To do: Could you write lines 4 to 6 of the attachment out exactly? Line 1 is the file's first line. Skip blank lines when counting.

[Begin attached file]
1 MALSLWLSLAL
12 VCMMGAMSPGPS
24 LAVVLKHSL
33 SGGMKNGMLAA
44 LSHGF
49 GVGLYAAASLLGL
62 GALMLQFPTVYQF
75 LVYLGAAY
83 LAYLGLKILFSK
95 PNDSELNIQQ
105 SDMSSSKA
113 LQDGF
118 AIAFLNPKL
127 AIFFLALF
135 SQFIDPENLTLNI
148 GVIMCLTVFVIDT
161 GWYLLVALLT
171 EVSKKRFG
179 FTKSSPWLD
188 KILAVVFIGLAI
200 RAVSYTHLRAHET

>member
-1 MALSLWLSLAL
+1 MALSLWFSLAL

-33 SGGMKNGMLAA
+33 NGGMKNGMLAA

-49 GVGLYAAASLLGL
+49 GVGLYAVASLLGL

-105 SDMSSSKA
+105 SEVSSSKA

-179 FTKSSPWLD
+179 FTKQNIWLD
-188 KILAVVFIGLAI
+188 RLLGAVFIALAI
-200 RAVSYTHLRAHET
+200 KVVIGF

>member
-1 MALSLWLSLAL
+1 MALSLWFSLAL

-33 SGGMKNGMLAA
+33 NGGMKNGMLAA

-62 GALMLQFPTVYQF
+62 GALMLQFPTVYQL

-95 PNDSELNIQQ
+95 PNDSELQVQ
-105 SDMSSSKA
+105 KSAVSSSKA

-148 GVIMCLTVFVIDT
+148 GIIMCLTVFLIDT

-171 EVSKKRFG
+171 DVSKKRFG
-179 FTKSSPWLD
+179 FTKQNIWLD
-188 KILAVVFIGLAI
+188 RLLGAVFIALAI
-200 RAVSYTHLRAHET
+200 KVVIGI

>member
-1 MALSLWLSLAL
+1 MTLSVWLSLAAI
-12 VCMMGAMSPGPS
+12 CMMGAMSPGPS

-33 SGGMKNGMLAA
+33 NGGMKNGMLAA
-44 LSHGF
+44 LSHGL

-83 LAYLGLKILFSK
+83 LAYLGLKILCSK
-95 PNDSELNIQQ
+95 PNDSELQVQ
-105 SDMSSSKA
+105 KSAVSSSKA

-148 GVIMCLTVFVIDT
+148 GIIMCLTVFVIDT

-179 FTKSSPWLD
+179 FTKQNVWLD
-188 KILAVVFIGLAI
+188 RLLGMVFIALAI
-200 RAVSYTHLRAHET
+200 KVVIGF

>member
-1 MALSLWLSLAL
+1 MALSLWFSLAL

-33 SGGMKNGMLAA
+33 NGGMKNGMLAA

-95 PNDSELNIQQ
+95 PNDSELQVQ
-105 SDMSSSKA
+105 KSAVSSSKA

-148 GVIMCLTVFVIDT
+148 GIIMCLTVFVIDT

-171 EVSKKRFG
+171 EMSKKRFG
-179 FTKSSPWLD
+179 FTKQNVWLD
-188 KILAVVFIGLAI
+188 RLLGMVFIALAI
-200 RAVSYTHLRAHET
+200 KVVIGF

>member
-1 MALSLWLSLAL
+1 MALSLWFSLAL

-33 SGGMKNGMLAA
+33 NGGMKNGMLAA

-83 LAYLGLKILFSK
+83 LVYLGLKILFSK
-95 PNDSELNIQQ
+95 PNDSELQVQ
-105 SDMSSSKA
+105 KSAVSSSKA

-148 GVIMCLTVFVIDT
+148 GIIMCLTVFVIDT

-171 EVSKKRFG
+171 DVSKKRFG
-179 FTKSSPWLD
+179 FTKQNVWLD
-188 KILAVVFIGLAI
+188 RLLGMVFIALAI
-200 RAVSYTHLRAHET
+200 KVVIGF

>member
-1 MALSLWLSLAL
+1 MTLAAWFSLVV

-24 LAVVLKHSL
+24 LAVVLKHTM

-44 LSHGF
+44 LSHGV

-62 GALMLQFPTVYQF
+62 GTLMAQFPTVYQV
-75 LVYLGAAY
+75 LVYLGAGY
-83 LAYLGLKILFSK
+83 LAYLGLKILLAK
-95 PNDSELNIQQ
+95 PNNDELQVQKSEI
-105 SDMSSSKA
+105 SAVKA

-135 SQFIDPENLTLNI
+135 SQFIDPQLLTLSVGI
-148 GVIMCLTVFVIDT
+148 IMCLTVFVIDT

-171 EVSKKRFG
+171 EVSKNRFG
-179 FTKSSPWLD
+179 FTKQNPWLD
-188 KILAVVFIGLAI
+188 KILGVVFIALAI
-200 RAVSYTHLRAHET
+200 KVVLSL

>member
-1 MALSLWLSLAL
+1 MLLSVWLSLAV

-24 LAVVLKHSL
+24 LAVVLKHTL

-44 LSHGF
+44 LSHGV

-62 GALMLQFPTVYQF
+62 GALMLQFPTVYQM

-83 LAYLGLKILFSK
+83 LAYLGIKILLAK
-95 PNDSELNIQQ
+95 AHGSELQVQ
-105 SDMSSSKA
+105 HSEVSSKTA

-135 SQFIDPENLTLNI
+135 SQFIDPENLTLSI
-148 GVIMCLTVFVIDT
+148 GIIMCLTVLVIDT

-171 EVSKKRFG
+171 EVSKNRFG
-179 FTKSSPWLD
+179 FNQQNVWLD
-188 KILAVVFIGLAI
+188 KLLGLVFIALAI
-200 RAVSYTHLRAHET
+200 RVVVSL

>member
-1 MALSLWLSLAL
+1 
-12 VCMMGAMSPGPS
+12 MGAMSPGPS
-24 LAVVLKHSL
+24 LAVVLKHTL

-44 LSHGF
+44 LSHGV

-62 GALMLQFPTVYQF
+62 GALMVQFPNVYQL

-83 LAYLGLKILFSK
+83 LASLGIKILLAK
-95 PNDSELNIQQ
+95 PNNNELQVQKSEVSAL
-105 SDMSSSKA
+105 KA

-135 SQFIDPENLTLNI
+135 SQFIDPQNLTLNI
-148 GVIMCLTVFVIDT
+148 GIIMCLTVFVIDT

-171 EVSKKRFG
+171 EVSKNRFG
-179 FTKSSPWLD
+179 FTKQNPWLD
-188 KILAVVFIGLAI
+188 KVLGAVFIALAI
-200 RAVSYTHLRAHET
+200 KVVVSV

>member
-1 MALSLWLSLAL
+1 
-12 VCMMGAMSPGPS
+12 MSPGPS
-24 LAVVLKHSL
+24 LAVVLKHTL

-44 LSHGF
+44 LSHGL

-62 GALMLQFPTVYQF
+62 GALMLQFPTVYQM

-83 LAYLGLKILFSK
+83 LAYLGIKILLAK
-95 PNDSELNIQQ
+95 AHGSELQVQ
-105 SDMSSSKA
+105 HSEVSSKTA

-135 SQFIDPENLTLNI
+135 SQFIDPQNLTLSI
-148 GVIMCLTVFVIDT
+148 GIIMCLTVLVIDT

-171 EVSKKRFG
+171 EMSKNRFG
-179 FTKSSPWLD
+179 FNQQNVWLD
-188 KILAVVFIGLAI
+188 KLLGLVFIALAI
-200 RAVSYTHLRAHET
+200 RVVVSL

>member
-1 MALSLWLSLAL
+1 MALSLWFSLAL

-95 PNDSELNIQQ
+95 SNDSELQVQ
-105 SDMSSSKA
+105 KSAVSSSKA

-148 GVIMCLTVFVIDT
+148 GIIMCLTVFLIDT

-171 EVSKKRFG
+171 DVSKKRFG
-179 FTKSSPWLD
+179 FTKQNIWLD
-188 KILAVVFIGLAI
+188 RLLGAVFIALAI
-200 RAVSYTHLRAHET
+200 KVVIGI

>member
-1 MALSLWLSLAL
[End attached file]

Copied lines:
33 SGGMKNGMLAA
44 LSHGF
49 GVGLYAAASLLGL